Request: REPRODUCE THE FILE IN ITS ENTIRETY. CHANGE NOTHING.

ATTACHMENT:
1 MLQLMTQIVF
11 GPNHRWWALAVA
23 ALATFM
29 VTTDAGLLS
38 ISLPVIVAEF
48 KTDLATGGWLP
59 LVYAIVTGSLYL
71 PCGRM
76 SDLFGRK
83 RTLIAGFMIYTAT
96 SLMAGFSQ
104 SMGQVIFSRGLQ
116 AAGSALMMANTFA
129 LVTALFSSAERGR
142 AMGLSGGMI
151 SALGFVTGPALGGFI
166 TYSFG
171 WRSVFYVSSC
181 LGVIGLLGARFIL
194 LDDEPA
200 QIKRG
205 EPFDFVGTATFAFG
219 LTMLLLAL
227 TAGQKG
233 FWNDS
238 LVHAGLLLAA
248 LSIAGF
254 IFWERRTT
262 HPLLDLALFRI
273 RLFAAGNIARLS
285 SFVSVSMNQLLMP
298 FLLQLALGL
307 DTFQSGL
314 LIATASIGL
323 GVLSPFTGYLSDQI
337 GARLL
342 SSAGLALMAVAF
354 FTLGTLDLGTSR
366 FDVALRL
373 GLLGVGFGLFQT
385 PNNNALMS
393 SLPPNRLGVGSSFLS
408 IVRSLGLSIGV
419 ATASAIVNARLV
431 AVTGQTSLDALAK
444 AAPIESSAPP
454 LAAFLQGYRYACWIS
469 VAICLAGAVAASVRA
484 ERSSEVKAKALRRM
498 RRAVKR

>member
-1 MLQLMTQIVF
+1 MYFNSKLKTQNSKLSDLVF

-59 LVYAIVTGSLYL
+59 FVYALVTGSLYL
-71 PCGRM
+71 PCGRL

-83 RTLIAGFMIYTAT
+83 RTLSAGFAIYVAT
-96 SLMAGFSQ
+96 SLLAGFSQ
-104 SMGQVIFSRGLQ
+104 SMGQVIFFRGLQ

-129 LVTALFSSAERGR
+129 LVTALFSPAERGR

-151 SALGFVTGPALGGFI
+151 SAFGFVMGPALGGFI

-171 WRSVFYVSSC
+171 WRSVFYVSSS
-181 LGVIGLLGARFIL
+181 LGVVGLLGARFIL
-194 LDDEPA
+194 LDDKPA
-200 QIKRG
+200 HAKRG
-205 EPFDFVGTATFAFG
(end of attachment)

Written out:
1 MLQLMTQIVF
11 GPNHRWWALAVA
23 ALATFM
29 VTTDAGLLS
38 ISLPVIVAEF
48 KTDLATGGWLP
59 LVYAIVTGSLYL
71 PCGRM
76 SDLFGRK
83 RTLIAGFMIYTAT
96 SLMAGFSQ
104 SMGQVIFSRGLQ
116 AAGSALMMANTFA
129 LVTALFSSAERGR
142 AMGLSGGMI
151 SALGFVTGPALGGFI
166 TYSFG
171 WRSVFYVSSC
181 LGVIGLLGARFIL
194 LDDEPA
200 QIKRG
205 EPFDFVGTATFAFG
219 LTMLLLAL
227 TAGQKG
233 FWNDS
238 LVHAGLLLAA
248 LSIAGF
254 IFWERRTT
262 HPLLDLALFRI
273 RLFAAGNIARLS
285 SFVSVSMNQLLMP
298 FLLQLALGL
307 DTFQSGL
314 LIATASIGL
323 GVLSPFTGYLSDQI
337 GARLL
342 SSAGLALMAVAF
354 FTLGTLDLGTSR
366 FDVALRL
373 GLLGVGFGLFQT
385 PNNNALMS
393 SLPPNRLGVGSSFLS
408 IVRSLGLSIGV
419 ATASAIVNARLV
431 AVTGQTSLDALAK
444 AAPIESSAPP
454 LAAFLQGYRYACWIS
469 VAICLAGAVAASVRA
484 ERSSEVKAKALRRM
498 RRAVKR

>member
-1 MLQLMTQIVF
+1 MYFNSKLKTQNSKLSDLVF

-59 LVYAIVTGSLYL
+59 FVYALVTGSLYL
-71 PCGRM
+71 PCGRL

-83 RTLIAGFMIYTAT
+83 RTLSAGFAIYVAT
-96 SLMAGFSQ
+96 SLLAGFSQ
-104 SMGQVIFSRGLQ
+104 SMGQVIFFRGLQ

-129 LVTALFSSAERGR
+129 LVTALFSPAERGR

-151 SALGFVTGPALGGFI
+151 SAFGFVMGPALGGFI

-171 WRSVFYVSSC
+171 WRSVFYVSSS
-181 LGVIGLLGARFIL
+181 LGVVGLLGARFIL
-194 LDDEPA
+194 LDDKPA
-200 QIKRG
+200 HAKRG
-205 EPFDFVGTATFAFG